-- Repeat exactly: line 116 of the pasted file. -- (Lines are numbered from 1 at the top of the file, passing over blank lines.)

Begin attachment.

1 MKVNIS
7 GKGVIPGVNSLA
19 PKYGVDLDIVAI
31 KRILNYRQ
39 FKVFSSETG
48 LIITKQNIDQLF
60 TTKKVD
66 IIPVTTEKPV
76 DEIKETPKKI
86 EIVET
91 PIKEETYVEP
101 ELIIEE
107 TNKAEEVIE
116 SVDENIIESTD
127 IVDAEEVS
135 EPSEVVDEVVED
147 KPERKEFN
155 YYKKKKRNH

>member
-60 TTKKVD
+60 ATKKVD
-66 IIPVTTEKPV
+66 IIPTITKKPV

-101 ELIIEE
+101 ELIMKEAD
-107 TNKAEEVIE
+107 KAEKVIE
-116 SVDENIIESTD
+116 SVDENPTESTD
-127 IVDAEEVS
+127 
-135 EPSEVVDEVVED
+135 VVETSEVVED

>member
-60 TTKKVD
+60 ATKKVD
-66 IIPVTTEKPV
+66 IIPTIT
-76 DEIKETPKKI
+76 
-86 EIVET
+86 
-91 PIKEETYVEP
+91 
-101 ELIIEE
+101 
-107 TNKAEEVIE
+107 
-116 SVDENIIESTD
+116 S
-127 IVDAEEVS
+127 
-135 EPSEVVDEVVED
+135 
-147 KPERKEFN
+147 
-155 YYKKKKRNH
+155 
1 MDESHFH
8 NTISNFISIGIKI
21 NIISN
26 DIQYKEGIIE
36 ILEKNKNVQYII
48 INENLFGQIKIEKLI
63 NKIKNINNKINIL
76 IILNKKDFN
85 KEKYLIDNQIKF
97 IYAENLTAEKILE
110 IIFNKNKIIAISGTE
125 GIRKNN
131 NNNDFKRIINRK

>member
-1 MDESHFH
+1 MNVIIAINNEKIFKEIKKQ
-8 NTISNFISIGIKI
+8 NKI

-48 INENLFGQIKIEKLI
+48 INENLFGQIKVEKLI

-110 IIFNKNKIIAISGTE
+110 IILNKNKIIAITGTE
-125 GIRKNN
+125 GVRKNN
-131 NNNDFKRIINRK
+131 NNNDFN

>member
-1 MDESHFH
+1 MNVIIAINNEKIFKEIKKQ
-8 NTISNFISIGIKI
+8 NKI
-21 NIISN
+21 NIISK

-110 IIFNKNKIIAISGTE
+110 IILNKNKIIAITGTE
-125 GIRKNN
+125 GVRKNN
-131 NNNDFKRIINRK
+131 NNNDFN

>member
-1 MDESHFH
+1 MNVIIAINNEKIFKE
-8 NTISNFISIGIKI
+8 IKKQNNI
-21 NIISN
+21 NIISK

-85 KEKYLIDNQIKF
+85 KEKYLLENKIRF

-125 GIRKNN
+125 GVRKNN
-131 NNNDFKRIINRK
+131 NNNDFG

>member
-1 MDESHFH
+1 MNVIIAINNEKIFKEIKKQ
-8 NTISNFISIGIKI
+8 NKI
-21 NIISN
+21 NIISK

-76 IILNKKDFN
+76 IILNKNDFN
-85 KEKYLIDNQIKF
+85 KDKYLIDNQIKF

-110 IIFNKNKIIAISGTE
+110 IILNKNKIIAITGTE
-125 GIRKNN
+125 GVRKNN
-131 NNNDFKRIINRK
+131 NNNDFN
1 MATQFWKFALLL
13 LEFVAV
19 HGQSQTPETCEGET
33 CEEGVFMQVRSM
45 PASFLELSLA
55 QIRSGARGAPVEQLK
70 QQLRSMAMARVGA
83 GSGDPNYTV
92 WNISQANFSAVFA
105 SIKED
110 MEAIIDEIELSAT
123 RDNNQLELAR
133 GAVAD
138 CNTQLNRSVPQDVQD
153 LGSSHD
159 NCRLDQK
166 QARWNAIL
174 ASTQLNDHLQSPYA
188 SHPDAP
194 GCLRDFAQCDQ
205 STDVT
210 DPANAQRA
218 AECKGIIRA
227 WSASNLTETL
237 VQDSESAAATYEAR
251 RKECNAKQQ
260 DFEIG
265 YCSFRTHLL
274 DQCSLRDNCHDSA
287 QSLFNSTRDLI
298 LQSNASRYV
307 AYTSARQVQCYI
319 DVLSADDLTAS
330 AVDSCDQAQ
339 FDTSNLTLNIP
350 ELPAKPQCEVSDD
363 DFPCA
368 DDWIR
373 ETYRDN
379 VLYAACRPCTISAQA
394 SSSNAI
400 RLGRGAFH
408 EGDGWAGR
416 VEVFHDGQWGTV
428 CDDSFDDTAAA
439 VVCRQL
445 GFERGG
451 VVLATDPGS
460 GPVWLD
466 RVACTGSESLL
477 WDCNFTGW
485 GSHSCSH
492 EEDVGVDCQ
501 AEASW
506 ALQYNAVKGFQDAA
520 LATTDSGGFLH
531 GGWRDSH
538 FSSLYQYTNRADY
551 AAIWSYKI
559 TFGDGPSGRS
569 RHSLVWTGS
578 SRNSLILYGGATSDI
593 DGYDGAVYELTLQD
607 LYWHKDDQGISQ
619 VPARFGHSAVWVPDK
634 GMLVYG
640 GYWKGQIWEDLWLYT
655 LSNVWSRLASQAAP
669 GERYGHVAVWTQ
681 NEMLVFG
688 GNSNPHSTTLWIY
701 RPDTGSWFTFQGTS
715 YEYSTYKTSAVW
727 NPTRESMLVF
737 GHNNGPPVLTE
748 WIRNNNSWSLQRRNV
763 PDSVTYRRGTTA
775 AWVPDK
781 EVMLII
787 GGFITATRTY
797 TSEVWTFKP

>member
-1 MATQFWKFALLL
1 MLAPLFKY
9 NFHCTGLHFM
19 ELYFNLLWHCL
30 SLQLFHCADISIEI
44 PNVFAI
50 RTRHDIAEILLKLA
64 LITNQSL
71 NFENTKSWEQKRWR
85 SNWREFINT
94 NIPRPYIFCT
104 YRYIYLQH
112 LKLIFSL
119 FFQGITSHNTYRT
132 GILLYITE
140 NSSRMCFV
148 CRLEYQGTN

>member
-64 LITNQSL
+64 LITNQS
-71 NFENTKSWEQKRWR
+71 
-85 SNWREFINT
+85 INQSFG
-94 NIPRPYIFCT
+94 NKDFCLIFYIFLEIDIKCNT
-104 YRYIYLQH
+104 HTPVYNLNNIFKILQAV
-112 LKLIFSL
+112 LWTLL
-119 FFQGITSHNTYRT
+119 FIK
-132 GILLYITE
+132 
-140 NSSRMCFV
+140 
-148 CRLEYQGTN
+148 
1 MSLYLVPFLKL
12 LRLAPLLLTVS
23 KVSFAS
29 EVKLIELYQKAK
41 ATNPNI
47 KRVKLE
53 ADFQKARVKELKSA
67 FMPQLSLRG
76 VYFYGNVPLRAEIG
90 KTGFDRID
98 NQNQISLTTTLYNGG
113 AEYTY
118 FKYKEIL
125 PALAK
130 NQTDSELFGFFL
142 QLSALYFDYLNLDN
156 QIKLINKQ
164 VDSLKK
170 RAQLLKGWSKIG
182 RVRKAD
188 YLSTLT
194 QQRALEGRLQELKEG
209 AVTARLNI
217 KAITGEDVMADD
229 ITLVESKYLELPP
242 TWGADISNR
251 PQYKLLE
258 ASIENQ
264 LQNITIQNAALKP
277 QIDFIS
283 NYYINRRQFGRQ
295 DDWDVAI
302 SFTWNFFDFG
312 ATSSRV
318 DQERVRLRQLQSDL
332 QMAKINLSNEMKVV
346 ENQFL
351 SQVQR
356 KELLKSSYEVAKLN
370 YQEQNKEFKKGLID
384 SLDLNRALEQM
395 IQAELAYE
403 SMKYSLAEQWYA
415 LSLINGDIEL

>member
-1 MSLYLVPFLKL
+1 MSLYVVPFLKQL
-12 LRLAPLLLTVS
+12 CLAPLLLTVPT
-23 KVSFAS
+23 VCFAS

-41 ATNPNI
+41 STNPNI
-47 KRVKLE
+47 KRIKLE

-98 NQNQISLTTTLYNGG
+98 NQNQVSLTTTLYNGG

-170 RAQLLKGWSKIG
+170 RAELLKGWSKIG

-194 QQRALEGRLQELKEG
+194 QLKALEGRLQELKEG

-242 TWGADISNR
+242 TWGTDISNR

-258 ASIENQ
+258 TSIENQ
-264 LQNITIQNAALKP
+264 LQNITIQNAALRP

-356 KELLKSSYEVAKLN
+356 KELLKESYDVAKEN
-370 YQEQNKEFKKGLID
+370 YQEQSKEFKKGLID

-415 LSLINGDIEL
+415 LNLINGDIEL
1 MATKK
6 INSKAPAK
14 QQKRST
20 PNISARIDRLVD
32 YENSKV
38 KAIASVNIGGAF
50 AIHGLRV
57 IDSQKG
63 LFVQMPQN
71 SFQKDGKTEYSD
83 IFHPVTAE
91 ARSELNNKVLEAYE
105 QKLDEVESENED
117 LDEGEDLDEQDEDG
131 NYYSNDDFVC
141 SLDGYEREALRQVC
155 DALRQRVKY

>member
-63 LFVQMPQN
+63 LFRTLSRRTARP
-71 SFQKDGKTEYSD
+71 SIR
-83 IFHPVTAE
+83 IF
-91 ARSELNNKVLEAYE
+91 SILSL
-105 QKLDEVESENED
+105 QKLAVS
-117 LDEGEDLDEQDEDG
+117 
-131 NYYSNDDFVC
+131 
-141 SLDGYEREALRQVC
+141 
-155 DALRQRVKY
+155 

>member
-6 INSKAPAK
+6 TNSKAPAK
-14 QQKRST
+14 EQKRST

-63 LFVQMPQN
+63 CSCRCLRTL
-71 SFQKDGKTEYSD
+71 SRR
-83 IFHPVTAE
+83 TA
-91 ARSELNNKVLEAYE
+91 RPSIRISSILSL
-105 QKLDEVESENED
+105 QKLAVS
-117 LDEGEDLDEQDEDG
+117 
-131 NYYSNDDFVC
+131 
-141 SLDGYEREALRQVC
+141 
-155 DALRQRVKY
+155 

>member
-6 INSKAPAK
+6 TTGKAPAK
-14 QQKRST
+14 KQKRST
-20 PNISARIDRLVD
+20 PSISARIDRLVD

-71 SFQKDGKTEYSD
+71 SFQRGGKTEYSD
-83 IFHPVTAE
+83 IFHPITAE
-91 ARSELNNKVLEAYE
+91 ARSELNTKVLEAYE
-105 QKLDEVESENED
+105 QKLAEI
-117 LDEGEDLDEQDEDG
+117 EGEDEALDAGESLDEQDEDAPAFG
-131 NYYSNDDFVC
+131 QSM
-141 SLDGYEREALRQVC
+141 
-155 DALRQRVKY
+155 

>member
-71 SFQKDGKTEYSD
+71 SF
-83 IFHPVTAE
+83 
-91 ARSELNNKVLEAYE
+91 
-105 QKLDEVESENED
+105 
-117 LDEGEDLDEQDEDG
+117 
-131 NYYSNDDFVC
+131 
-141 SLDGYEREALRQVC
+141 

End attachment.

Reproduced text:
-21 NIISN